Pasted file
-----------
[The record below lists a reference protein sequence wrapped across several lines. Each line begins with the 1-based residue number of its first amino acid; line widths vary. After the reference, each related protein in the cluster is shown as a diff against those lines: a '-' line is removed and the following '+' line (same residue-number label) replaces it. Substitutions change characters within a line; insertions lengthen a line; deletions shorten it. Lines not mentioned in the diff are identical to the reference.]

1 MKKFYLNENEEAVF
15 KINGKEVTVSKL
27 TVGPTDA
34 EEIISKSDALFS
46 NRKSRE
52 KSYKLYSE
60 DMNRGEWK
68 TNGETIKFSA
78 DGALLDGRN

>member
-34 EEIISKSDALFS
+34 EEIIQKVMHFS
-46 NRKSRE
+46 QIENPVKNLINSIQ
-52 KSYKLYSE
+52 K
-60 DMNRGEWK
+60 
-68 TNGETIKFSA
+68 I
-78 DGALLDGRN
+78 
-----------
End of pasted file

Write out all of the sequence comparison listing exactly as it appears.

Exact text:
[The record below lists a reference protein sequence wrapped across several lines. Each line begins with the 1-based residue number of its first amino acid; line widths vary. After the reference, each related protein in the cluster is shown as a diff against those lines: a '-' line is removed and the following '+' line (same residue-number label) replaces it. Substitutions change characters within a line; insertions lengthen a line; deletions shorten it. Lines not mentioned in the diff are identical to the reference.]

1 MKKFYLNENEEAVF
15 KINGKEVTVSKL
27 TVGPTDA
34 EEIISKSDALFS
46 NRKSRE
52 KSYKLYSE
60 DMNRGEWK
68 TNGETIKFSA
78 DGALLDGRN

>member
-34 EEIISKSDALFS
+34 EEIIQKVMHFS
-46 NRKSRE
+46 QIENPVKNLINSIQ
-52 KSYKLYSE
+52 K
-60 DMNRGEWK
+60 
-68 TNGETIKFSA
+68 I
-78 DGALLDGRN
+78 